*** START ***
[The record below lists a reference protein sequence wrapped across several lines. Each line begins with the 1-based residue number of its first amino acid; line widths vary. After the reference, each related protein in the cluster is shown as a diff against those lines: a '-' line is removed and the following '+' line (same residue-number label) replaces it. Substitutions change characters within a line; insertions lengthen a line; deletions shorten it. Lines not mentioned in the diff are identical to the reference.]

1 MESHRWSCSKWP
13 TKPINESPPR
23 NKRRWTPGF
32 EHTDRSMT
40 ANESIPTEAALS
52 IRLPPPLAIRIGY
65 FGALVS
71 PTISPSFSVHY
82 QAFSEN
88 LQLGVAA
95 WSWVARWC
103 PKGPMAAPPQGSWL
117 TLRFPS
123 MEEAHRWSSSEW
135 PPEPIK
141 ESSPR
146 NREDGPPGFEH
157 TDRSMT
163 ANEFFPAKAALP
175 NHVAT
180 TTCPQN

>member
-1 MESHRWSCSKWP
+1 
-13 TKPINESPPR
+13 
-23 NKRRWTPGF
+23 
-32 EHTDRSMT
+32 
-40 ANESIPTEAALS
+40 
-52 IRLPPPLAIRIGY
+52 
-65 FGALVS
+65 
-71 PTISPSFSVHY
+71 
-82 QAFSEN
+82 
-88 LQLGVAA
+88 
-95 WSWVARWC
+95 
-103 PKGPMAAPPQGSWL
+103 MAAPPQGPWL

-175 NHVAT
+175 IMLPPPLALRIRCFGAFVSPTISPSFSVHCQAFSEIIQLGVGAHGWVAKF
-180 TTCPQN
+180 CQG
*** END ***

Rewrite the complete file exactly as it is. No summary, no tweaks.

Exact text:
[The record below lists a reference protein sequence wrapped across several lines. Each line begins with the 1-based residue number of its first amino acid; line widths vary. After the reference, each related protein in the cluster is shown as a diff against those lines: a '-' line is removed and the following '+' line (same residue-number label) replaces it. Substitutions change characters within a line; insertions lengthen a line; deletions shorten it. Lines not mentioned in the diff are identical to the reference.]

1 MESHRWSCSKWP
13 TKPINESPPR
23 NKRRWTPGF
32 EHTDRSMT
40 ANESIPTEAALS
52 IRLPPPLAIRIGY
65 FGALVS
71 PTISPSFSVHY
82 QAFSEN
88 LQLGVAA
95 WSWVARWC
103 PKGPMAAPPQGSWL
117 TLRFPS
123 MEEAHRWSSSEW
135 PPEPIK
141 ESSPR
146 NREDGPPGFEH
157 TDRSMT
163 ANEFFPAKAALP
175 NHVAT
180 TTCPQN

>member
-1 MESHRWSCSKWP
+1 
-13 TKPINESPPR
+13 
-23 NKRRWTPGF
+23 
-32 EHTDRSMT
+32 
-40 ANESIPTEAALS
+40 
-52 IRLPPPLAIRIGY
+52 
-65 FGALVS
+65 
-71 PTISPSFSVHY
+71 
-82 QAFSEN
+82 
-88 LQLGVAA
+88 
-95 WSWVARWC
+95 
-103 PKGPMAAPPQGSWL
+103 MAAPPQGPWL

-175 NHVAT
+175 IMLPPPLALRIRCFGAFVSPTISPSFSVHCQAFSEIIQLGVGAHGWVAKF
-180 TTCPQN
+180 CQG